• Basement waterproofing businesses
• Deck repair services
• Bowling alleys
• Movie theaters
• Air conditioning businesses
• Ice cream shops
• Golf courses
People were lined up out the door when Chattanooga bowling alley and entertainment center Pin Stripes opened on the Fourth of July, and customers faced a hour-and-a-half wait for one of the alley's 24 lanes.
"July Fourth was astronomically the best day ever," said Scott Proesch, events and marketing director at Pin Strikes.
But 15 miles away at the Dockside Cafe in Harrison, tables were empty. Usually, Fourth of July is the marina restaurant's best weekend of the year, but not this year.
"Fourth of July was definitely a bust," said server Emily Mebley. "A lot of our summer business is boaters, and we were expecting to have a huge Fourth of July but we barely had any customers all weekend."
It's a dichotomy that's defined the summer for many businesses as the region sees near-record rainfall and cooler-than-normal temperatures. So far this year, 53.03 inches of rain have fallen on the Scenic City -- 19 inches greater than the normal rate and just 4 inches below the record year-to-date rainfall in 1994.
The rain is slicing a clear line through businesses -- for some, business is flowing like never before, but others are hitting a dry spell. At Pin Strikes, the Independence Day kicked off a summer that's been three times busier than normal.
"We love when it rains as far as our industry goes," Proesch said. "It has definitely tremendously boosted our revenue compared to last year."
Out at Moccasin Bend Golf Course, the greens look great, said Chad Malone, golf course superintendent. But the number of people heading out to enjoy them is down.
"It has been the rainiest summer I've been a part of in my 23 years in golf business," he said. "Business is down. Two of our busiest days of the year are the Fourth of July and Memorial Day and we lost both of those to rain -- not just on the day but the days before and after, too. So we lose the whole weekend."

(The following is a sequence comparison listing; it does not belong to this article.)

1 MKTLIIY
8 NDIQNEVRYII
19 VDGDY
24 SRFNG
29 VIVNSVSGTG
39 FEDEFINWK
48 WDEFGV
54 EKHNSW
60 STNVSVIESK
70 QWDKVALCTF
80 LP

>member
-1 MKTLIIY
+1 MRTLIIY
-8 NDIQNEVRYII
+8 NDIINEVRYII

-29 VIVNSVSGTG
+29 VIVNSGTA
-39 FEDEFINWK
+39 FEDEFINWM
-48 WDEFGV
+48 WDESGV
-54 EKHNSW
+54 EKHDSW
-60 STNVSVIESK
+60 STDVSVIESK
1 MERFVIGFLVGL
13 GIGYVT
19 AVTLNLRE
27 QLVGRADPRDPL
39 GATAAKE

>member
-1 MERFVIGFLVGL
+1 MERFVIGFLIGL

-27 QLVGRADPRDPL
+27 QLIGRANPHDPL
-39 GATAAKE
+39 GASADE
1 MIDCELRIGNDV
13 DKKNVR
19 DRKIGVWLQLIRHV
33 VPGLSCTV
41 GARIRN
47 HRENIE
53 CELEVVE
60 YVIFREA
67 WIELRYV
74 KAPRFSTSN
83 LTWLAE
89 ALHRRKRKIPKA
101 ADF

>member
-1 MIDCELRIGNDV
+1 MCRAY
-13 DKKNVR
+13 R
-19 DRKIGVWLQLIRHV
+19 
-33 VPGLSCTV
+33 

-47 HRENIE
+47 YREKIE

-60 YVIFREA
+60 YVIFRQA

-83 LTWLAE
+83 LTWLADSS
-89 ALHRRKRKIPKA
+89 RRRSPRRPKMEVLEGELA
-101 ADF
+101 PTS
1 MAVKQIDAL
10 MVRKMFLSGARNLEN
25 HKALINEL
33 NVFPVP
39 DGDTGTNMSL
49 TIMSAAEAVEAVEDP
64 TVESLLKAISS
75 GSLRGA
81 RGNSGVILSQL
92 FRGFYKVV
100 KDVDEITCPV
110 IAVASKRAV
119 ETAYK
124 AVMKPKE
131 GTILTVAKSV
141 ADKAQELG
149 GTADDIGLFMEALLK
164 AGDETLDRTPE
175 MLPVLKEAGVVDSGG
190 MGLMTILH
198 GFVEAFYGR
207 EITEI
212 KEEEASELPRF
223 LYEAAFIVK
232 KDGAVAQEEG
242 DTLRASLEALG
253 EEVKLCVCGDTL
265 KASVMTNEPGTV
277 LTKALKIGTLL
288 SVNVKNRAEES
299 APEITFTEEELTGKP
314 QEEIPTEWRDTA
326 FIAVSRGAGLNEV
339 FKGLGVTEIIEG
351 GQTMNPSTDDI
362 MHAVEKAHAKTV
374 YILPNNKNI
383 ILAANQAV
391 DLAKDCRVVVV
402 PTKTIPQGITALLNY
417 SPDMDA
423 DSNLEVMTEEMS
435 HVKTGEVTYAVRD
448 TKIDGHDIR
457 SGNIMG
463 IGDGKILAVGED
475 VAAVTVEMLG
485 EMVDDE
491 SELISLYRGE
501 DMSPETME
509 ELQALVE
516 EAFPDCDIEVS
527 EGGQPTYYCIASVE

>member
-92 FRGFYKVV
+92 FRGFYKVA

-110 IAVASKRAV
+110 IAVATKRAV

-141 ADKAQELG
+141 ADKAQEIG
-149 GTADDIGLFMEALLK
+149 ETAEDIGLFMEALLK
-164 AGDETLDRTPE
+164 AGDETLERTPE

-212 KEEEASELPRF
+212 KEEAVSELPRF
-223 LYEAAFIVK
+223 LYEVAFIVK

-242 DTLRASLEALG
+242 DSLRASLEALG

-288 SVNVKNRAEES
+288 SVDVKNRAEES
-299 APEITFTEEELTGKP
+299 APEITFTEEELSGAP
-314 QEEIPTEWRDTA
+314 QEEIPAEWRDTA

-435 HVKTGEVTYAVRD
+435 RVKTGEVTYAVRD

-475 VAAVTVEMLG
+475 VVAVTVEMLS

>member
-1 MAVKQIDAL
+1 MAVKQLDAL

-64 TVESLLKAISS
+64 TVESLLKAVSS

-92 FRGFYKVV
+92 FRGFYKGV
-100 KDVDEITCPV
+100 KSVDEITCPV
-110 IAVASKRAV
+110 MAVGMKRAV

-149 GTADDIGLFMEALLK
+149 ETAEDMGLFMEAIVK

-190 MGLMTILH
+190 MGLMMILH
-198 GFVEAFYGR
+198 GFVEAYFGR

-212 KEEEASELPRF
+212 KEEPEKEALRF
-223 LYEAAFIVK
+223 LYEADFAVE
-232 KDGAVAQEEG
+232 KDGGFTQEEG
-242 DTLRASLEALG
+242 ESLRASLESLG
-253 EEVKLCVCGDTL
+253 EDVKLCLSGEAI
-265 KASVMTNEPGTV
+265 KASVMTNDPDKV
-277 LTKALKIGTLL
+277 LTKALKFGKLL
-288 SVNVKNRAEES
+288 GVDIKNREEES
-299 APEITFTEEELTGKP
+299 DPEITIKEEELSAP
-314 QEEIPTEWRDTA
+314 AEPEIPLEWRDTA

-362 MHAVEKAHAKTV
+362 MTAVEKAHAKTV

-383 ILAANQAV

He added that even if it doesn't rain, if rain is forecast, customers opt not to risk it and stay inside.
At AAA Waterproofing Systems, owner Donna Mahan specializes in waterproofing basements and said she's getting more calls than normal, although the new callers sometimes hesitate to follow through.
"It's a good increase, with the economy being what it is," she said. "A lot of people who bought the houses during the drought and this is their first experience -- they think it's just one time or two times and they don't think it will be an ongoing problem."
For businessman Andy Vincent, the rain is a double-edged sword. He owns both Deck Doctor of Chattanooga, a company that cleans and repairs decks, and Tri-State Painting, which handles residential painting. His painting business is suffering under the summer downpours.
"We've not done as many jobs on the painting side," he said. "A job we could normally finish in five or six work days has taken us two weeks or longer to get those five or six work days in."
He added that his paint employees are working about a third less hours than normal. But on the deck side, the calls are racking up as the damp days speed up the growth of mildew and algae.
The challenge, he said, is getting all that work done between rainy days.
Contact staff writer Shelly Bradbury at 423-757-6525 or at email@example.com.
Shelly Bradbury joined the Times Free Press as a business reporter in January 2013, after starting with the paper as a general assignment intern in July 2012. She is from Houghton, New York, and graduated from Huntington University in Huntington, Indiana, with a bachelor’s degree in journalism and minor in management. Before moving to Tennessee, Shelly previously interned with The Goshen News, The Sandusky Register and The Mint Hill Times. Outside the newsroom, Shelly enjoys ...
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